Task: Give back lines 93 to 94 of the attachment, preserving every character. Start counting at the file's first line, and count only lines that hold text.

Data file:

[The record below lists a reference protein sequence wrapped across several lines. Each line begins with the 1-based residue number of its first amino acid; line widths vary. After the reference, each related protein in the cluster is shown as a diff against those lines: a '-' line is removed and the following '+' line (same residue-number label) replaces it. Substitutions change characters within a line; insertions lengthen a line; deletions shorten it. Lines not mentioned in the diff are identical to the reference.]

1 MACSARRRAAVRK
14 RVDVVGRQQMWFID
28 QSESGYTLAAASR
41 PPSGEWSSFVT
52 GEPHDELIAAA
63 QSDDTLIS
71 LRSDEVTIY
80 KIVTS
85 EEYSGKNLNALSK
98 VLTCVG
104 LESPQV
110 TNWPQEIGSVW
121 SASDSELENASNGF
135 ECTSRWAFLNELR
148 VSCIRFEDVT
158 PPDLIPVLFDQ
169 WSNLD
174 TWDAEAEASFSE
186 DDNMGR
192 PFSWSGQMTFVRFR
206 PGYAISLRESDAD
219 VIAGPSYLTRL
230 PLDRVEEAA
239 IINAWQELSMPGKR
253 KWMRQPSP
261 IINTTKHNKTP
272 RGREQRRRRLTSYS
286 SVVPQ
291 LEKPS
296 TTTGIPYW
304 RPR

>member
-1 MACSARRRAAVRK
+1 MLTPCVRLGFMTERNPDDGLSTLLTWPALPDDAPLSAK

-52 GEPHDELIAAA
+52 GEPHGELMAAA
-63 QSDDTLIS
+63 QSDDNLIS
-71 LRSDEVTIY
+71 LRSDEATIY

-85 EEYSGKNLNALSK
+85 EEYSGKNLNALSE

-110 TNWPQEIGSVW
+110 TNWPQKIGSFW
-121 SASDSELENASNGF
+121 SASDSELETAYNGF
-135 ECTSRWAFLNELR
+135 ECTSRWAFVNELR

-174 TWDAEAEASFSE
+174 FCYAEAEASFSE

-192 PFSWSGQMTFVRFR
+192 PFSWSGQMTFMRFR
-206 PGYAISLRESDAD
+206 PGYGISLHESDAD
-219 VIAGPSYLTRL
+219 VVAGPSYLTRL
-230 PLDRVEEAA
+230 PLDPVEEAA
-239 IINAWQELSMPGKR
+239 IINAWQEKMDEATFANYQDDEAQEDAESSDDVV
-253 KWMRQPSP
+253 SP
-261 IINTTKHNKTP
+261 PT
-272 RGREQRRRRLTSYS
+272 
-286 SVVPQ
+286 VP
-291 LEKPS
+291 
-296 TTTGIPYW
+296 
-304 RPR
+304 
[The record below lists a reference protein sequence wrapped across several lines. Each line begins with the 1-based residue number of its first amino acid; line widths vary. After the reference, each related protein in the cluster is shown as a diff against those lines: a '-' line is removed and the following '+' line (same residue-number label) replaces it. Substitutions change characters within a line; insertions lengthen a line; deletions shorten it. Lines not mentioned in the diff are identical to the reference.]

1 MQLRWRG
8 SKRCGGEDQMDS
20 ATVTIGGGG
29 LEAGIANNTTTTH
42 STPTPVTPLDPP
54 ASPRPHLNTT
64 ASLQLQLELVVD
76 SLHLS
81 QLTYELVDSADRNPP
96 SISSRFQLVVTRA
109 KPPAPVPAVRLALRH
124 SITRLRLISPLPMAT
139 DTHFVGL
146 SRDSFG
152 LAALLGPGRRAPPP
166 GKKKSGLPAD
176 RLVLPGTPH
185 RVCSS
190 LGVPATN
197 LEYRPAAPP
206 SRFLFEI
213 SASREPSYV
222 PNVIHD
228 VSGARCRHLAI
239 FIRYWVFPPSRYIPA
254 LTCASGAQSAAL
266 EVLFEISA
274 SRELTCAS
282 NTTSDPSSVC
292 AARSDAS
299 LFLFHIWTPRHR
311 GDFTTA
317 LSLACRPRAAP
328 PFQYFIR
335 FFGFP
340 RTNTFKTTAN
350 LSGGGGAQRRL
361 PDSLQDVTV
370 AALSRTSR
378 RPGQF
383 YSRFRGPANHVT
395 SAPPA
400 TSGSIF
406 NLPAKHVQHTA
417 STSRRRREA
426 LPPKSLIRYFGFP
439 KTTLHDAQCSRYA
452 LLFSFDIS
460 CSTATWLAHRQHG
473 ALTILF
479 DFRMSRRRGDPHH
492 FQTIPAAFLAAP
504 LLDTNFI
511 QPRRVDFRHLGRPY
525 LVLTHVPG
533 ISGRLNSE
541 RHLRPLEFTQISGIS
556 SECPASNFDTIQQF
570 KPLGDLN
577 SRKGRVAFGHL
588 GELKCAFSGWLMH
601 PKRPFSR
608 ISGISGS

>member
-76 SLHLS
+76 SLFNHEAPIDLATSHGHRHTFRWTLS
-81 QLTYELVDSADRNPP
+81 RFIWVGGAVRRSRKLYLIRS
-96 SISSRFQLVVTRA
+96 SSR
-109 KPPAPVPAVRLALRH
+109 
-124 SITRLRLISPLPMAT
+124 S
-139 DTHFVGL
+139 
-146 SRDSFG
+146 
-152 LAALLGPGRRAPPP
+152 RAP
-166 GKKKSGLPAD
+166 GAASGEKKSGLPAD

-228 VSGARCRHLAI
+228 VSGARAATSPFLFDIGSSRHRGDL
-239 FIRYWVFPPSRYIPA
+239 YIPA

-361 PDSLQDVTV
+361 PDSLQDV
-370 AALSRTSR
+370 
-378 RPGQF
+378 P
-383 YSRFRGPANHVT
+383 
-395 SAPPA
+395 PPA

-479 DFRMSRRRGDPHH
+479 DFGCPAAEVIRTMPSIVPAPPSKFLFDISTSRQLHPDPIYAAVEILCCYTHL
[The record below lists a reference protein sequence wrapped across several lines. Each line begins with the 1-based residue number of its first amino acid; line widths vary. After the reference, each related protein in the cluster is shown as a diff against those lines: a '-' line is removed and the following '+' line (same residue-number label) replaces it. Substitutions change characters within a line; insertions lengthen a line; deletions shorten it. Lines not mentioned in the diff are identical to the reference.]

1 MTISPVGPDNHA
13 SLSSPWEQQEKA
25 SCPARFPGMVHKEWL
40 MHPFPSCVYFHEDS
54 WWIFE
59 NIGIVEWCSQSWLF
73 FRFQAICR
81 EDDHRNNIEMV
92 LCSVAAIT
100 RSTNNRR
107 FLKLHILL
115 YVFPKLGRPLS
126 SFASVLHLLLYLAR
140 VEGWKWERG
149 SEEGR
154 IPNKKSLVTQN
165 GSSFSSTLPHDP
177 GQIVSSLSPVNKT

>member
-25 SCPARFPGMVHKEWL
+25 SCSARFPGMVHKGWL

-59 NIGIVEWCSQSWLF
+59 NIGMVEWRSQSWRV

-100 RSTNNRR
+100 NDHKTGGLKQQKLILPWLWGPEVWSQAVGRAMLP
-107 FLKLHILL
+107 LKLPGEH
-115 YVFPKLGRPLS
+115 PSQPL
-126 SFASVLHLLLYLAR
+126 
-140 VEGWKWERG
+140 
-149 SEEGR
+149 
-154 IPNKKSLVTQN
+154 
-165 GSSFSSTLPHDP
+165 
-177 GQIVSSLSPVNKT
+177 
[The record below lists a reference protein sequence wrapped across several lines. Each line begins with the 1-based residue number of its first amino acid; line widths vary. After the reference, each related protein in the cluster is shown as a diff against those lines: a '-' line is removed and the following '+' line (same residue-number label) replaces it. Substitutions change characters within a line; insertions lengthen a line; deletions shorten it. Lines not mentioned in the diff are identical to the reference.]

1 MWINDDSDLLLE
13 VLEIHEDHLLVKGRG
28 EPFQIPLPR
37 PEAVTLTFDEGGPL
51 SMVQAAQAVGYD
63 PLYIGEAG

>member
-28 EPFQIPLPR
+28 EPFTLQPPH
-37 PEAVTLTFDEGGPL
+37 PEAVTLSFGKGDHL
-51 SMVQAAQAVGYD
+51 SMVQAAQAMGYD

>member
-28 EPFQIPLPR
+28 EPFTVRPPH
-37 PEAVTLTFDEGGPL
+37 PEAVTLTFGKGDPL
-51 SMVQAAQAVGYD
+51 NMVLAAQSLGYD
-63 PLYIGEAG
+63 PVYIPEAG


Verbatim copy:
176 RLVLPGTPH
185 RVCSS